23. (W)Pre-operative clinical surgical indications for spinal fusion should include all of the following:
  24. All physical medicine and manual therapy interventions are completed with documentation of reasonable patient participation with rehabilitation efforts including skilled therapy visits, and performance of home exercise program during and after formal therapy. Physical medicine and manual therapy interventions should include cognitive behavioral advice (e.g., ordinary activities are not harmful to the back, patients should remain active, etc.);
  25. X-rays demonstrating spinal instability and/or myelogram, CT-myelogram, or MRI demonstrating nerve root impingement correlated with symptoms and exam findings;
  26. Spine fusion to be performed at one or two levels;
  27. Psychosocial screen with confounding issues addressed; the evaluating mental health professional should document the presence and/or absence of identified psychological barriers that are known to preclude post-operative recovery;
  28. For any potential fusion surgery, it is recommended that the injured worker refrain from smoking for at least six weeks prior to surgery and during the period of fusion healing; (Colorado, 2001) (BlueCross BlueShield, 2002)
  29. There should be documentation that the surgeon has discussed potential alternatives, benefits and risks of fusion with the patient;
  30. For average hospital LOS after criteria are met, see Hospital length of stay (LOS).

For the requested computer-assisted navigation surgery, the ODG provides:

Not recommended for spinal surgery because this method remains an unproven and controversial technology. However, because some surgeons routinely utilize various forms of navigation assistance without causing worsened outcomes, its selective use “incidental to the primary surgical procedure” and not separately billable may be considered medically reasonable. Obstacles to computer-assisted techniques include increased operating time, additional exposure to ionizing radiation, and steep learning curves requiring extensive training of the surgical team. There is still insufficient evidence to draw strong scientific conclusions regarding any superiority or added value of computer-assisted technologies for spine surgery compared to conventional methods. Long-term effectiveness has simply not been reasonably demonstrated, despite several decades of development. Further studies are needed to determine whether such computer/robotic navigation systems for orthopedic procedures can actually improve functional outcomes, including decreased pain and disability as well as improved range of motion, joint function, and flexibility.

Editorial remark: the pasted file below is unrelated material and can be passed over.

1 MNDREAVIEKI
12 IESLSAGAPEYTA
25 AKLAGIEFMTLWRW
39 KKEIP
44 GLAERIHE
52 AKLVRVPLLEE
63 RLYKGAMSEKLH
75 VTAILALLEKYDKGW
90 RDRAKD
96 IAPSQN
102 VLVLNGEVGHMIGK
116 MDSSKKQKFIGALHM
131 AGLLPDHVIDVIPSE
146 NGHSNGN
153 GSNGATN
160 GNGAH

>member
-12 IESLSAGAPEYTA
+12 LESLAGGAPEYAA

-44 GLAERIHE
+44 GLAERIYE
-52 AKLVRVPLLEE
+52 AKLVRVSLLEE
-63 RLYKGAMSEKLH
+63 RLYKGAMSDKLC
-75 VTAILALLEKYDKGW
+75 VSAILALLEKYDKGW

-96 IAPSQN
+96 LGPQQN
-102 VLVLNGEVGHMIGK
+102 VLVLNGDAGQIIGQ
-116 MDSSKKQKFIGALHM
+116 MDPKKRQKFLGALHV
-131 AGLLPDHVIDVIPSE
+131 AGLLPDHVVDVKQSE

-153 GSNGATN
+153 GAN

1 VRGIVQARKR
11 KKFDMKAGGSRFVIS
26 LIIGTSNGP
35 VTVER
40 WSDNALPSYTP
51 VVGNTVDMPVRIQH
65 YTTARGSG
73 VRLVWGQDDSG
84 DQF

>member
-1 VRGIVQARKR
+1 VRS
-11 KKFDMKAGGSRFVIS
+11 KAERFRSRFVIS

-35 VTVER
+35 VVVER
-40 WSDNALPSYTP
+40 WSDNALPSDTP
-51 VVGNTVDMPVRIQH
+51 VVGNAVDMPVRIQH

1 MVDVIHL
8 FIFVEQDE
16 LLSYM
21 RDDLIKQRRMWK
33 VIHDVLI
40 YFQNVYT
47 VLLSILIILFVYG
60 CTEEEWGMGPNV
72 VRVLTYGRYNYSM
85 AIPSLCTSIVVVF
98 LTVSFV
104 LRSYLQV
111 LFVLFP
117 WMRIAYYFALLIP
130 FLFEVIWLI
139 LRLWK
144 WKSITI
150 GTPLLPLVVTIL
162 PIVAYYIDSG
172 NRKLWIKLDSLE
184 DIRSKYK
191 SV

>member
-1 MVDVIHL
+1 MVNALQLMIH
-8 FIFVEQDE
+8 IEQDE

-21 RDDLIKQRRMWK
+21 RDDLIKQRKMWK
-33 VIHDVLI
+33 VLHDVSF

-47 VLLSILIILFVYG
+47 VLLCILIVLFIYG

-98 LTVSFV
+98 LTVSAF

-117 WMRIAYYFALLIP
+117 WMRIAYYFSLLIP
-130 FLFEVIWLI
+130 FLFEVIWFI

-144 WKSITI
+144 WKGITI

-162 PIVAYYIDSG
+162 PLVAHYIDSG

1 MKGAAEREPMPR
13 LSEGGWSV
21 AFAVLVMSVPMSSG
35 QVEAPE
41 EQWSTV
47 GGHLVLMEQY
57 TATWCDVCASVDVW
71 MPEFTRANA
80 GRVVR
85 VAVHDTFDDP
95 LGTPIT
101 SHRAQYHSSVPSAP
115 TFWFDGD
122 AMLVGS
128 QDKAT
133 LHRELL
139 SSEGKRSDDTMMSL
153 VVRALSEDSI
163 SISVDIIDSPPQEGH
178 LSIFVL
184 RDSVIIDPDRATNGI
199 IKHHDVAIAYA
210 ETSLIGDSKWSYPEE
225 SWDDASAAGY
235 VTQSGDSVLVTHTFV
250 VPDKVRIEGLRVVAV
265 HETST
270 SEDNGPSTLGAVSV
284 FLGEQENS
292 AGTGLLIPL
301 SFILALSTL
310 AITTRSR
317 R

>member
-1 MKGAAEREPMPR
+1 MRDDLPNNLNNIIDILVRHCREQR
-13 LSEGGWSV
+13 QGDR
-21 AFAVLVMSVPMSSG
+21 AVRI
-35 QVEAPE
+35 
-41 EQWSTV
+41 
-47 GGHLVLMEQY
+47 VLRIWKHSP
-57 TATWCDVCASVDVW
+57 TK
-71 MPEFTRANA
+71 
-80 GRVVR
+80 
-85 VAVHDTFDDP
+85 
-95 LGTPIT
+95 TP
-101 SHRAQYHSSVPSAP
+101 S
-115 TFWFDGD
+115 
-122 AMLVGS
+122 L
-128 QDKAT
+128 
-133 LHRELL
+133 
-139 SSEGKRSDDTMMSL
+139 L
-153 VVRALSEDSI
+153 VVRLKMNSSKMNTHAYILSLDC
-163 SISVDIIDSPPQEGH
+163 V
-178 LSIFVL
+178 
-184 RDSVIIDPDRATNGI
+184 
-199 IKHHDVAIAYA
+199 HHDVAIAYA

Most published studies examining computer-assisted or robotic applications for spine surgery have focused specifically on attempts to improve the accuracy and reliability of pedicle screw placement for intervertebral fusion. The development of these tools over the past several decades has changed considerably; however, mid- to long-term clinical outcome improvements have not been convincingly demonstrated with any technique. The earliest systems used pre-operative CT scans for “stereotactic navigation,” but several problems hindered technical success: failure to adjust imaging parameters to exclude non-osseous structures, registration errors due to intra-procedural movement and patient positioning (different than CT supine), and increased operative time, cost, and radiation exposure. Over the past decade, the majority of surgeons have used some form of basic fluoroscopic guidance to assist pedicle screw placement. This approach eventually led to obtaining multiple fluoroscopic projections intra-operatively, then constructing a computer-generated model in real-time, thus eliminating the lengthy registration issues with pre-operative CT-based systems. This method has been synonymously referred to as 2D fluoroscopy-based navigation or “virtual fluoroscopy.” Finally, 3D fluoroscopy-based navigation, also confusingly described as “intraoperative CT,” utilizes a 2-minute motorized rotating 180- or 360-degree specialized C-arm to produce CT-like navigation images. These machines are quite expensive, so these units have been mostly isolated to tertiary facilities, but lower pedicle breach rates and radiation exposure have been reported for 3D navigation. (Bourgeois, 2015a)